Multiple times I've read dialogs like this example:

— This conjecture hasn't been proved.

Yes it has been proved in 2003.

This seems odd to me: the answerer first says "yes", but proceeds to contradict his own beginning. I'd suppose the answer should rather have been something like "No, it has been proved in 2003.", meaning "You're wrong, it has been proved in 2003."

Is it actually normal usage of "yes" in English?

  • 5
    'Yes it has' and 'No it hasn't' (said with the correct tone) are standard conversational correctives. 'Oh yes it has' veers towards the comic, probably because of the pantomime use. // 'Yes it has' etc with a different tone are affirmatives. Commented Jan 19, 2017 at 15:17
  • 1
    In languages like Japanese, the expected answer would be “No, it has been proved”, since no in those languages means “I disagree with the notion expressed in the question/statement that I am replying to”. In other languages, like English, no generally means “regardless of whether I agree with the question/statement or not, my reply will be a negative one”. Other languages, like Middle English, have four different words, differing not only in whether you’re giving a positive or negative answer, but also in whether you’re answer a positive or negative question/statement. Commented Jan 19, 2017 at 16:04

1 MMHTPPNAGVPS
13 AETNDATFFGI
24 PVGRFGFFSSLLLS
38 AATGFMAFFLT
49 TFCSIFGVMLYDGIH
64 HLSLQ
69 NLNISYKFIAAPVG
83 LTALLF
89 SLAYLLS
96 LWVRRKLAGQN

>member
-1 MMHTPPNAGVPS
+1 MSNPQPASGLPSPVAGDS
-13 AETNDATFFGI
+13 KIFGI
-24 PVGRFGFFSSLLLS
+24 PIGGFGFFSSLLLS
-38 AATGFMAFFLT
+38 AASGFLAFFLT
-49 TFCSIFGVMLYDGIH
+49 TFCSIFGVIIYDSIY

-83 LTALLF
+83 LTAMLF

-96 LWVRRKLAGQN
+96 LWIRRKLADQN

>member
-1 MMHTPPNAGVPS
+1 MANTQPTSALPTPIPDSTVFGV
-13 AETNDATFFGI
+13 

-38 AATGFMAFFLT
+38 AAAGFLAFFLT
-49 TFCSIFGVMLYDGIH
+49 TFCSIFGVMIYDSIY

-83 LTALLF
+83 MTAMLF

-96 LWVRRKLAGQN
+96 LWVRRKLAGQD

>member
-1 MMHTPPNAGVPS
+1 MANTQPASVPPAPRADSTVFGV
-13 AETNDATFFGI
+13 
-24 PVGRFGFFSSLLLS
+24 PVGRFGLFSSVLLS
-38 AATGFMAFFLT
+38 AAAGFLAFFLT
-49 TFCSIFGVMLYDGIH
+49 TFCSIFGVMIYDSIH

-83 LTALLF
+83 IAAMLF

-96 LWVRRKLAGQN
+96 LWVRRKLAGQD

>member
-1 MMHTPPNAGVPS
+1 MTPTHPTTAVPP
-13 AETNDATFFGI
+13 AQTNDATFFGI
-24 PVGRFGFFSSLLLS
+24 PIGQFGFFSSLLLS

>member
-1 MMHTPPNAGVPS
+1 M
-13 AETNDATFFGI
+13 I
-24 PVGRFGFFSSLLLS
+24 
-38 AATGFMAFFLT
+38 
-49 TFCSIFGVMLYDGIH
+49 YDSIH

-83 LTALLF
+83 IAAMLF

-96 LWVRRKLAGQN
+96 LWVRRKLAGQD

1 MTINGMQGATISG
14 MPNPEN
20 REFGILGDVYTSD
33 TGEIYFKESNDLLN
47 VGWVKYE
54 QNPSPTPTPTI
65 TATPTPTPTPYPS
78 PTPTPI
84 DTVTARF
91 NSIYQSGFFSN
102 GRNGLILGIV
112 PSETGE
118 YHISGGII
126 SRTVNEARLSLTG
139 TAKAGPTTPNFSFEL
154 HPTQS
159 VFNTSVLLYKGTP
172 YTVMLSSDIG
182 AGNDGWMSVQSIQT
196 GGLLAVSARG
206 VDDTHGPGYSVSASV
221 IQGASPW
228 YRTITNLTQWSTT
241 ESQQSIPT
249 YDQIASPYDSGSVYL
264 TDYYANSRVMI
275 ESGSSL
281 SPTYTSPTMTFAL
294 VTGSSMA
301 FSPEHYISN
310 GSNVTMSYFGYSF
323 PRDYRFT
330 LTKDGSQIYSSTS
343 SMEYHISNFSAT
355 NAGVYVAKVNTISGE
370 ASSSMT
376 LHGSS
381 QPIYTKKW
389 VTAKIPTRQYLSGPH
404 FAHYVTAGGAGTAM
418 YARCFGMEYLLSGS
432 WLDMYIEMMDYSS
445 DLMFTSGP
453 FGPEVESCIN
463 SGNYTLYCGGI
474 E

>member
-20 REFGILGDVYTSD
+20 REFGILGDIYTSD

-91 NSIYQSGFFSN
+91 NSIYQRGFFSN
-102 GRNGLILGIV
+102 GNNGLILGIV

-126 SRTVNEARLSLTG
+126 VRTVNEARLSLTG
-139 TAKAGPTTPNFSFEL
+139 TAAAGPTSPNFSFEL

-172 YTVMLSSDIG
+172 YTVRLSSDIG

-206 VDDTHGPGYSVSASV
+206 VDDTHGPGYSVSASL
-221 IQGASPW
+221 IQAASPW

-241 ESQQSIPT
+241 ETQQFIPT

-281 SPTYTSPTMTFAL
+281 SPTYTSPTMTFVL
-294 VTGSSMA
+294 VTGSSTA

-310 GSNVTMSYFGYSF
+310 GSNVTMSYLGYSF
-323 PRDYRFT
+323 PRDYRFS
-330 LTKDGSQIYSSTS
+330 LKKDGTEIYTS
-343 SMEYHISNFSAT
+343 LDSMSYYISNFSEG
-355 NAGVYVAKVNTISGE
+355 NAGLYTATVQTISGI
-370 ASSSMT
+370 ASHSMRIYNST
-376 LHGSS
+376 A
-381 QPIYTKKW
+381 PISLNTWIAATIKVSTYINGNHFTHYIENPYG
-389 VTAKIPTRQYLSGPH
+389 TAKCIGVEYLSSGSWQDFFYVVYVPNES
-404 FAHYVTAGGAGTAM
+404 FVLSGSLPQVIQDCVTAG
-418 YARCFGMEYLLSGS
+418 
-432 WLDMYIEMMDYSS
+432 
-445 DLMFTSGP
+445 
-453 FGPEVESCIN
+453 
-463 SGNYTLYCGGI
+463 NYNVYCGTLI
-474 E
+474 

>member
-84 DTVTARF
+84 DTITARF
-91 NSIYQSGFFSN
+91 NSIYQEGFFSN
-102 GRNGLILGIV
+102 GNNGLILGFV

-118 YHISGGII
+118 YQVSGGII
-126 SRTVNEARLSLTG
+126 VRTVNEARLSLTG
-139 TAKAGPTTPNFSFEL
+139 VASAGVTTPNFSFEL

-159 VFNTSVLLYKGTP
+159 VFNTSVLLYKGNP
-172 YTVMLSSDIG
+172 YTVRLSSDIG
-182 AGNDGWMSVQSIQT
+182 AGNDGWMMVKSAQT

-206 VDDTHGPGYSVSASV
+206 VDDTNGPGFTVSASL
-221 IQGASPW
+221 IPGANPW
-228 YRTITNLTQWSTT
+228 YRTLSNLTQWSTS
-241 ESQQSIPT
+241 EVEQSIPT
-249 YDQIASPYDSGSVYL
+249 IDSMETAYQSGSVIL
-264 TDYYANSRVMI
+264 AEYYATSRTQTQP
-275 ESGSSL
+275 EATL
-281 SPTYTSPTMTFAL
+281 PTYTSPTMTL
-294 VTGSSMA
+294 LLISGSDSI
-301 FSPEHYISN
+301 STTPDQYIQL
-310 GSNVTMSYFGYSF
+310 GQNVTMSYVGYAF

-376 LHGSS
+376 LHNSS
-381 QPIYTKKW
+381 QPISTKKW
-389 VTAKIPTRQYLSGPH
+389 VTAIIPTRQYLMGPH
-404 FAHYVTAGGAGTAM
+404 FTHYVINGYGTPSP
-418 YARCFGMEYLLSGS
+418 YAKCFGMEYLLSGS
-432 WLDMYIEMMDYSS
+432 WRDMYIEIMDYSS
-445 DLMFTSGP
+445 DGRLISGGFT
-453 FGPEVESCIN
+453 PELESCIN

• The conjecture hasn't been proved. "Yeah, right! Jones proved it in 2003."
    – Airymouse
    Commented Jan 19, 2017 at 17:42
  • The answer says "yes" because the original statement said "no", and it's contradicting it.
    – Barmar
    Commented Jan 19, 2017 at 18:51
  • 1
    Possible duplicate of How to answer a negative question without ambiguity?
    – AndyT
    Commented Feb 21, 2018 at 15:24

2 Answers 2


According to On the syntax of yes and no in English (alt link: download PDF), English uses the polarity-based system, in contrast to languages like Japanese that use the truth-based system. (This is exactly what Janus Bahs Jacquet alludes to in their comment.)

The reply, in your case, does not get its polarity from the original statement. Instead, its polarity comes from the word "yes", (so it's not wrong to say it that way).


It is normal usage in English.

I know that in French 'si' is used instead of 'oui' for 'yes' when it contradicts a negative, but English doesn't make that distinction. [1]

  • An 'answer' requires supporting evidence (though this is probably not a suitable question for ELU). Commented Jan 19, 2017 at 15:19

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